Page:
Continuing the conversation from before:
“Atheists have no obligation to prove or disprove anything. Otherwise—if you demand belief in all Beings for which there is no absolute disproof—then you are forced by your own twisted “logic” to believe in mile-long pink elephants on Pluto, since, at present, we haven’t explored Pluto and shown them to be nonexistent. The idea of the Christian god only seems more rational than the pink elephants or the Greek gods because we’ve been brainwashed into accepting the Christian god by repetitive parental and societal propaganda.” – David Mills on the burden of proof from his book Atheist Universe.
A friend on facebook said something similar about the burden of proof – that because theists are claiming something and atheists are claiming nothing, the burden of proof rests entirely on the theists/believers/Christians/etc. to prove their case.
Two thoughts on this. Number one, I think everyone can calm down about proving anything. I don’t see why we can’t agree to disagree on this. This could get me in trouble with some evangelical and other more literal friends, but I don’t think “proclaiming the gospel” means getting everyone to recite the Nicene Creed. “Proclaiming the gospel” is about loving people. Love broken people, protect vulnerable people, seek justice for the oppressed, the imprisoned, the sex-trafficked, the violated, heal the abused, comfort the mourning, minister to the sick, invite the outcasts, remember forgotten people, love the difficult-to-love people, love your enemies, love scandalously, show that it’s possible to die to your own ego because Christ already died for you.
It’ s like that verse where Jesus says, “You shall know my disciples by their correct theology.”
Oh, wait. Nevermind, He said, “You shall know my disciples by their well-defined eschatology.”
Oh, no, I was thinking of that part where Paul says “And these are the fruits of the spirit – superior Bible knowledge, better proof-texting, knowing who’s in and who’s out, and getting a 100% on G-d’s Great Multiple-Choice Test in the Sky (extra harp if you answer the bonus question correctly!)”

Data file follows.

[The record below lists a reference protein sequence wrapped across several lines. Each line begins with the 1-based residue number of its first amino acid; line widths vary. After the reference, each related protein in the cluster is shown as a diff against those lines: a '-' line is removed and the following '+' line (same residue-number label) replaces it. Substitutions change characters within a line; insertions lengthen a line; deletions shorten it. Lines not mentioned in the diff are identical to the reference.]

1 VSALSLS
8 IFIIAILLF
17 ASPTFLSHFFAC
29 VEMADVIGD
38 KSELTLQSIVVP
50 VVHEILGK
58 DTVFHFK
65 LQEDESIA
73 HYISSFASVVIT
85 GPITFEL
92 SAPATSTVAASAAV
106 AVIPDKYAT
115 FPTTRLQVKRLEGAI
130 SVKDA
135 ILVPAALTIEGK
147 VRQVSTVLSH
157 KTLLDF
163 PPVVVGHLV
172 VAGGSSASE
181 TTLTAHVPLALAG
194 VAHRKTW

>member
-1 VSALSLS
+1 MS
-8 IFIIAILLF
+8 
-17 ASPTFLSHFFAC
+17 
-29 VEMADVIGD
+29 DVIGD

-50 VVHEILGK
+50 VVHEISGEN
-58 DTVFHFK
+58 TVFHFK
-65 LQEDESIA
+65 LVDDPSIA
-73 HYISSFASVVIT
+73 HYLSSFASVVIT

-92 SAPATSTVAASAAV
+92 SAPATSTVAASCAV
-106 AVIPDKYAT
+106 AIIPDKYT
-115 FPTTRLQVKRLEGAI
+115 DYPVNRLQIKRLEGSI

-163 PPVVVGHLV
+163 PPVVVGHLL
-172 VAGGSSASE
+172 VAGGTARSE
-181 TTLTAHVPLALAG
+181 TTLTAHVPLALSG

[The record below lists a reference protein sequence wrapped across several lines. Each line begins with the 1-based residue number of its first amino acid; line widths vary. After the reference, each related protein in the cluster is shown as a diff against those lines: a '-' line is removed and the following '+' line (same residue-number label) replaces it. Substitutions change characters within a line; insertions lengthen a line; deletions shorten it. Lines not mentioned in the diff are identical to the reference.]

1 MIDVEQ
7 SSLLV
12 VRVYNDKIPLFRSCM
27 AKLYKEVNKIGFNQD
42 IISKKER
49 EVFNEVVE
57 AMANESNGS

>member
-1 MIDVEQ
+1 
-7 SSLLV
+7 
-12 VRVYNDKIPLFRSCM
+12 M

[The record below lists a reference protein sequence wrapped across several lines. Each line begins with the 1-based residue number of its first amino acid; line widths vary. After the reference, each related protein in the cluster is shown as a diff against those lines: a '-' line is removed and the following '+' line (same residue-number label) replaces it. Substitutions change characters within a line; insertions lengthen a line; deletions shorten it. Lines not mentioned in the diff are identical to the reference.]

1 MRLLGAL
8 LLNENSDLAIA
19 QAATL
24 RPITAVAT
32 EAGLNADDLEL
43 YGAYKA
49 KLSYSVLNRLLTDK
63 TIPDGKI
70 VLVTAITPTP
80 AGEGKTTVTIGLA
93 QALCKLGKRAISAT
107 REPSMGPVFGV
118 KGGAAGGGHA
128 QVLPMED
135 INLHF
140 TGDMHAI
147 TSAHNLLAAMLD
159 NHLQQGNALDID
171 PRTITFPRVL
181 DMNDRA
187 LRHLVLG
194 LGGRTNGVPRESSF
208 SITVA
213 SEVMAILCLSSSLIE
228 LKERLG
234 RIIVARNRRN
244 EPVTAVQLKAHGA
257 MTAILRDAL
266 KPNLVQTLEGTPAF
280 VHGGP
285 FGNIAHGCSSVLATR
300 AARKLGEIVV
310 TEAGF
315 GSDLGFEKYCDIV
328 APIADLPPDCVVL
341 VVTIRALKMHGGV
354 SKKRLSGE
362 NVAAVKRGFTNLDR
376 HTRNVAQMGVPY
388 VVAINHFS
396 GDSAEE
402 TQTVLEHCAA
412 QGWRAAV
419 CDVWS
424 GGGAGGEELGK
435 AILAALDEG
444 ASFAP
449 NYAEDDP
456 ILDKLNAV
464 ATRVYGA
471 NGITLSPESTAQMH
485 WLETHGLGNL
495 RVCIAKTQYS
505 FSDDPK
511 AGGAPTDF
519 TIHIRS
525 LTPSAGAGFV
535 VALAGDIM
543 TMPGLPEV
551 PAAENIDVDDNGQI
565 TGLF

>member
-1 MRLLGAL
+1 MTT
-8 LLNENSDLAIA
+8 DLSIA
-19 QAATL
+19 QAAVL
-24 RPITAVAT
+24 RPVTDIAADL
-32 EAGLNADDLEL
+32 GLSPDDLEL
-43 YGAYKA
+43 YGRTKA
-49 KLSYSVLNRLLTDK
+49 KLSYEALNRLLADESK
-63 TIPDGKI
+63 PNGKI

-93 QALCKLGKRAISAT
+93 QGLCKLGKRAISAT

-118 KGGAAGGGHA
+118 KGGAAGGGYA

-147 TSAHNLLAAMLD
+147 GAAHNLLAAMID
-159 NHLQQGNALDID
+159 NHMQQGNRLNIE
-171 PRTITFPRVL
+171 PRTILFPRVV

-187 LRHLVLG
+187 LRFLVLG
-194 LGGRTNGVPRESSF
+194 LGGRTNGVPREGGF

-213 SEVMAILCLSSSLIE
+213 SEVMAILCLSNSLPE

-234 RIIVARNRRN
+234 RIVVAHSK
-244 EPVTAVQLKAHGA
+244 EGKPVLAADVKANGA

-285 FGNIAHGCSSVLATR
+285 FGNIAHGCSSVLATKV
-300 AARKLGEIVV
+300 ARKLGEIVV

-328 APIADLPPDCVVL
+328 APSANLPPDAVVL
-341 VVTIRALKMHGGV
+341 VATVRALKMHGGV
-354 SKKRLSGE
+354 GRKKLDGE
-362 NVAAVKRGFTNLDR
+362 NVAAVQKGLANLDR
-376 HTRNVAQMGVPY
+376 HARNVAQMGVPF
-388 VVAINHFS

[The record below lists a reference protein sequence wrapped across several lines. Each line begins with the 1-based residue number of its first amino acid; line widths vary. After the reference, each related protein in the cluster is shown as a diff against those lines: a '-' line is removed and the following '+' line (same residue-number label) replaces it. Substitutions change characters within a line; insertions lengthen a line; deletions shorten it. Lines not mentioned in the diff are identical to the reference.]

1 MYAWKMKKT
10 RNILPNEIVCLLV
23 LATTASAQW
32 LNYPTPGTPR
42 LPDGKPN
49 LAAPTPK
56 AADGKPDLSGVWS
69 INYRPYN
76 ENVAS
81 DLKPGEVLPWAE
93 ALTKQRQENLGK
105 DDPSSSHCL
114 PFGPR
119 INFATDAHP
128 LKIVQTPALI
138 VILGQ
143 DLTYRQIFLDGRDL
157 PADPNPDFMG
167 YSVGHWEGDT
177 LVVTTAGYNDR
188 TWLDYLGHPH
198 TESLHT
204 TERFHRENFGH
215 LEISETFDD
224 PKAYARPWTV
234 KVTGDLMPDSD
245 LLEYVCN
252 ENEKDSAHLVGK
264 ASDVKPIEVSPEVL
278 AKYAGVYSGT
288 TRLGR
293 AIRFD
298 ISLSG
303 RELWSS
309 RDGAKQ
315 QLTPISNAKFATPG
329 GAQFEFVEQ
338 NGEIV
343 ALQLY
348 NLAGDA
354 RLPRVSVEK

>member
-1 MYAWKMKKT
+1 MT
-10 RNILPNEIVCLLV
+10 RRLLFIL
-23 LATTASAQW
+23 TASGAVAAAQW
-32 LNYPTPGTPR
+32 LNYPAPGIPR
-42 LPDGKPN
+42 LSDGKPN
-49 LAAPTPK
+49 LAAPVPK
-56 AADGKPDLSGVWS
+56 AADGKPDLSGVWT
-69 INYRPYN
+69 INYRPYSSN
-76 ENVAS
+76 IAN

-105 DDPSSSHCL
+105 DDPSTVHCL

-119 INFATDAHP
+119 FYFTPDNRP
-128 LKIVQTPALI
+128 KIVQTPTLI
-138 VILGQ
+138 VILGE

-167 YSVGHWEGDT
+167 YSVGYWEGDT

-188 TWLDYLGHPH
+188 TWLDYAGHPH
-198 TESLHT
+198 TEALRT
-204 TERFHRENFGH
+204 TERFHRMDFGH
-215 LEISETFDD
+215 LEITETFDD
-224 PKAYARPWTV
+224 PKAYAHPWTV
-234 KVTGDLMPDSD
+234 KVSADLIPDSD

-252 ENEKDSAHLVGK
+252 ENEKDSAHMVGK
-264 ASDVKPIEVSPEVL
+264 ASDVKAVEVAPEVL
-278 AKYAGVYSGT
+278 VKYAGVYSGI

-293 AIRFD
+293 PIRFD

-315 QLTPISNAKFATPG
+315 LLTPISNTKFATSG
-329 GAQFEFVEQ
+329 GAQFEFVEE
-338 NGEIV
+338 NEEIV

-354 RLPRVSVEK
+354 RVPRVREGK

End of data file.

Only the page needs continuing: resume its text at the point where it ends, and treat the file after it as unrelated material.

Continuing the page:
We’re supposed to love one another. And if we love one another, the importance of winning conversations diminishes, because, by its nature, competitive conversation divides us, rather than helping us to know and appreciate one another. I ask my atheist (and Jewish and Muslim and Ba’hai and other) friends about their beliefs because I’m interested in who they are, how they orient themselves to the world, where they are on their journey, what influences speak most strongly to them. When I disagree with them on something, I don’t hide it, but competitive conversation is not my goal (not that I don’t slip into it now and again – old habits die hard).
I suspect that if fewer Christians were intent on controlling other people’s beliefs and making their faith look just-like-mine, it’s possible that atheists and other people of different faiths would be less intent on arguing with us, and more interested in collaborating with us on, oh, say, feeding the poor.
So in my heart of hearts, I want us to be able to agree to disagree, without needing to necessarily “prove” anything.
Secondly. If we are going to try proving things anyway, I don’t think that atheists should be able to lay the entire burden of proof at the feet of believers.